Pinocchio √ 964 is an intensely violent film, enhanced by lots of angry screaming and plenty of puking. The most memorable scene however is Pinocchio's run through the crowded streets of Shinjuku, dragging behind him the steel pyramid he is chained to.
Take a look at the trailer:
Almost immediately after the release of Pinocchio √ 964, Fukui started his next project, Rubber's Lover (1996).
While Pinocchio √ 964 played out on the streets of Tokyo, the whole plot of Rubber's Lover takes place in a tiny research laboratory. Thus, claustrophobia is added to the mental anguish of the participants in a series of torturous experiments.
The experiments are not going according to plan and the sponsoring company wants to shut them down. The mad scientists at the lab disagree and all hell breaks loose.
See the trailer here:
During the shooting of Rubber's Lover, Fukui prohibited all talking between the actors outside their scenes, in fact, nobody on set was allowed any talk beyond the most basic work-related commands.
Working with Fukui at that stage must have been incredibly intense. When asked about the further careers of the actors / actresses appearing in his movies, Fukui would usually answer that said actor / actress soon after filming moved back to the family farm [or something to that effect]. They never wanted to be in a movie again.
After Rubber's Lover, Fukui himself was drained, overcome by the intensity of his own projects.
For about 10 years, Fukui retreated from film making entirely, working as a technician for a video production company, sometimes shooting low-profile documentaries on behalf of the company.
In 2008, Fukui made his comeback as film director with the 40 minute The Hiding, a view into the mind of a woman deadly scared of leaving her tiny apartment.
His next film, S-94, a short released in 2009, depicts a post-apocalyptic Tokyo, the metropolis rendered almost empty by an aggressive virus. Two female survivors of the epidemic have vague hopes of reproducing and thus continuing the existence of the human race but when they finally make contact with other survivors, they are met by deranged cannibals.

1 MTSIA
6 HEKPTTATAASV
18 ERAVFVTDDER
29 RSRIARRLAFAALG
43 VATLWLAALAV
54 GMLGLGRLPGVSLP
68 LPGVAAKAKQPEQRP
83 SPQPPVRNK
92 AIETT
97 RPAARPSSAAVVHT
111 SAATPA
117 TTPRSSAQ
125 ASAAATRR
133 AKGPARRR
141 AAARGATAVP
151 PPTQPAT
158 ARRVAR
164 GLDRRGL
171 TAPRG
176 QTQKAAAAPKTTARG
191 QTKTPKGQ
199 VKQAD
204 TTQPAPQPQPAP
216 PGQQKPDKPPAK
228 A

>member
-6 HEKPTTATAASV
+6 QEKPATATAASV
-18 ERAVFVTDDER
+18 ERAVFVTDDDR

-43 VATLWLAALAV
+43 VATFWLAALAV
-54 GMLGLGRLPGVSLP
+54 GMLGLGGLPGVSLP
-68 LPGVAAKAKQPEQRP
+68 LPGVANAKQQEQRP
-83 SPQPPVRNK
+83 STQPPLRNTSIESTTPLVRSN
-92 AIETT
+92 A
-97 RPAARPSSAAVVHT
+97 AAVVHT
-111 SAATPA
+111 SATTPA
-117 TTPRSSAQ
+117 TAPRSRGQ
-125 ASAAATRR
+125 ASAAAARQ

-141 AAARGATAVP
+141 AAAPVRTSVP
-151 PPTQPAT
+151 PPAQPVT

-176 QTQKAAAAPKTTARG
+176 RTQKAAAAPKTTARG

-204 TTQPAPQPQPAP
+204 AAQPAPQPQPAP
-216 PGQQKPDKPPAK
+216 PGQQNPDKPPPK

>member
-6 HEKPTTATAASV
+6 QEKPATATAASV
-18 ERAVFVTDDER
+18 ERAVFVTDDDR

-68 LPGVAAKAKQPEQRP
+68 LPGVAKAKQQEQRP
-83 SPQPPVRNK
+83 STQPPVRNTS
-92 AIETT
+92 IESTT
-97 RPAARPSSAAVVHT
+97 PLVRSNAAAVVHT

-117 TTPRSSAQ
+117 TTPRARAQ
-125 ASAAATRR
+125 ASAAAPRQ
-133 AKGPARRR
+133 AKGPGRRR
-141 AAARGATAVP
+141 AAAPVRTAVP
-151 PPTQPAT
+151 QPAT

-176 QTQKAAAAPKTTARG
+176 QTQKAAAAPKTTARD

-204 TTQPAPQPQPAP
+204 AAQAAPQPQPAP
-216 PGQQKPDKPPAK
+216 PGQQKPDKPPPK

Shozin Fukui Today
Moon Road is a small traditional bar district in Higashi Nakano, Tokyo. Small signs down on street level indicate the tiny TV Bar Kemuri on the second floor of one of the buildings.
The Kemuri TV Bar has about 7 or 8 seats, a huge TV is playing a wild assortment of movies behind the counter. Shozin Fukui and his wife run the bar.
Shozin Fukui, the man behind the counter and the man behind some of the craziest movies in Japanese history, turns out to be a very likeable, friendly person, well versed in the details of film history and easy to talk to if your Japanese is up to the task.
But Fukui is by no means retired. Coming originally from a background in music, 1980's underground rock, he's now back at the live music clubs, screening spiced-up versions of his films to live music.
Shozin Fukui website: www.honekoubou.jp (mainly Japanese, basic information in English)
TV Bar Kemuri (TV Bar けむり)
Kemuri translates as smoke. Expect a smoky place.
Subway Oedo Line, Higashi Nakano Station, Exit A1 (5 minute walk)
JR Chuo Soba local line, Higashi Nakano Station, East Exit on North Side (2 minute walk)
Daily from 7 pm to 4 am (please note that Shozin Fukui will be often but not always present at the bar)
4-2-25 Higashi Nakano, Nakano-ku, Tokyo
Tel: 03 6904 4250 (in Japanese)
TV Bar Kemuri website: http://moonroad.jp/store/store24.html
TV Bar Kemuri on google maps